This #SuperTuesday, Demand Quality Charters Be Part of the Discussion

While many of us are tired of well-worn campaign tropes such as “the kids are our future,” education issues aren’t getting much traction at all in the primary campaigns. We’re ready to hear where the candidates stand even if it means living with a few more clichés.

Despite polling numbers that show widespread support, charter schools have appeared even less on the campaign trail—we’ve seen a supportive talking point or two from some candidates at The Seventy Four forums in August, some backtracking and corrections from the Clinton camp in November, and a fundamental misunderstanding of what charter schools are from Sanders in January. Slim pickings.

SUPER TUESDAY FINAL

Charter schools are public schools invested in providing a high-quality education for our kids. Whether the presidential candidates talk about it or not, quality charter schools share bipartisan support and are here to stay. In fact, policy debates about how to improve charter schools are front and center in eight of the 12 states (and one territory) holding primary elections on Super Tuesday:

  • In Alabama, the newest state to allow charter schools last year, school districts are choosing to sign up as charter school authorizers with the goal of opening the state’s first charter schools in 2017.
  • In Colorado, the legislature is trying to make sure charter schools are fairly funded.
  • In Georgia, Governor Deal’s Education Task Force issued a set of recommendations that include several charter accountability measures.
  • Governor Baker in Massachusetts is getting regular national media coverage advocating for a raise of the state’s charter cap, with more charter schools approved to open this week to meet demand.
  • Last year Oklahoma saw a complete overhaul of its charter school law with a broad coalition of support, including from the Oklahoma State School Boards Association.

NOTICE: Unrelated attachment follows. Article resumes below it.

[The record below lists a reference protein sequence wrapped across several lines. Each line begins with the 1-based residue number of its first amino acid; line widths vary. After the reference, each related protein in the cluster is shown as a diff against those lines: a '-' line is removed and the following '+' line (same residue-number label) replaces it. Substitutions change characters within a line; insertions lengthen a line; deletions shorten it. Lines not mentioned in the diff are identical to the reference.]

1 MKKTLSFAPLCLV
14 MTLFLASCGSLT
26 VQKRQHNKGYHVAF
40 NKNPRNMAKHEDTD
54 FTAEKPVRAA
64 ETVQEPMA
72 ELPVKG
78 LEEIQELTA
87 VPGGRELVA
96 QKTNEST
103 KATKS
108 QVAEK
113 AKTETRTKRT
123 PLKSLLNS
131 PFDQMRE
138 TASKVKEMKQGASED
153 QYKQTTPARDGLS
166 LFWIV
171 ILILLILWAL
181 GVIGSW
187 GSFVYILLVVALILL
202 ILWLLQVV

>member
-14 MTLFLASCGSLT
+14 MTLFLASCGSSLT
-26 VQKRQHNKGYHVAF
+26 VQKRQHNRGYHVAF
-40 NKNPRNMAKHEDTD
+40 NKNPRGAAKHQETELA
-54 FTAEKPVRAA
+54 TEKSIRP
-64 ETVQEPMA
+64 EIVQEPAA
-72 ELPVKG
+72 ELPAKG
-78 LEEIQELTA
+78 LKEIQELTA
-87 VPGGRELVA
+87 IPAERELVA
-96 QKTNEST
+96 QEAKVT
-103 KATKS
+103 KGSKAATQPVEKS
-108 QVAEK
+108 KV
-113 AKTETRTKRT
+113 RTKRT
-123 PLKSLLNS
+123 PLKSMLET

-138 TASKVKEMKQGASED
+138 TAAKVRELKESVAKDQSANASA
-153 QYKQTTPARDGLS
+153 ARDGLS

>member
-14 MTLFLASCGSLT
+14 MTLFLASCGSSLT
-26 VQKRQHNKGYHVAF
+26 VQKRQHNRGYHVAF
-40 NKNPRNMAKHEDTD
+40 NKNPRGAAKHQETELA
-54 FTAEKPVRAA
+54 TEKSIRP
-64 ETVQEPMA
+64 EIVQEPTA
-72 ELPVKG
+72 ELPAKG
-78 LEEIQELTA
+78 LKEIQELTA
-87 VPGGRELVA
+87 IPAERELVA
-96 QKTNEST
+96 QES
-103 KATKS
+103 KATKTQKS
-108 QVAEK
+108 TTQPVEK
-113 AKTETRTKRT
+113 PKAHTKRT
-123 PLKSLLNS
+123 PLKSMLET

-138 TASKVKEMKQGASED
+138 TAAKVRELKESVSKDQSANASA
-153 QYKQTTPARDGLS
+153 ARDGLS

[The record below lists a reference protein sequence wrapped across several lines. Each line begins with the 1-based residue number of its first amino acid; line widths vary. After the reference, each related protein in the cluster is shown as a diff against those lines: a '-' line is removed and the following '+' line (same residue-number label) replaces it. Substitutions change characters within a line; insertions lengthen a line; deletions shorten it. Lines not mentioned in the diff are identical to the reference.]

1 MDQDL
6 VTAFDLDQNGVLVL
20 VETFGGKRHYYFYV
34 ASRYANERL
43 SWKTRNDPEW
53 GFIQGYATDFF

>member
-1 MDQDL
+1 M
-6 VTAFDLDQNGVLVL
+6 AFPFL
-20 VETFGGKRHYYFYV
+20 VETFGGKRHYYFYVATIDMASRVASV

• Tennessee is taking a hard look at the successes and challenges of its part-charter Achievement School District.
  • In Texas, the elected Supreme Court will issue a highly anticipated ruling on the state funding formula and equitable resources for charter schools.
  • After heavy debate, the Virginia Senate only narrowly defeated a constitutional amendment to loosen the stranglehold school districts have on charter school growth in the state.

And it’s not just the states emphasizing this issue. In comments this week, Acting Secretary King underscored how important it is to get charter schools—and authorizing—right.

The next president will be responsible for implementing the Every Student Succeeds Act (ESSA), including significant changes to the federal charter school grant program—a competitive program that left a positive mark on thousands of charter schools in 34 states under NCLB.

The candidates know that poll after poll emphatically demonstrates parent support for choice in public education. We want to hear how the next president will help open more great charter schools. We want to hear the next president support what the nation’s parents have demanded: charter schools providing a high-quality public education.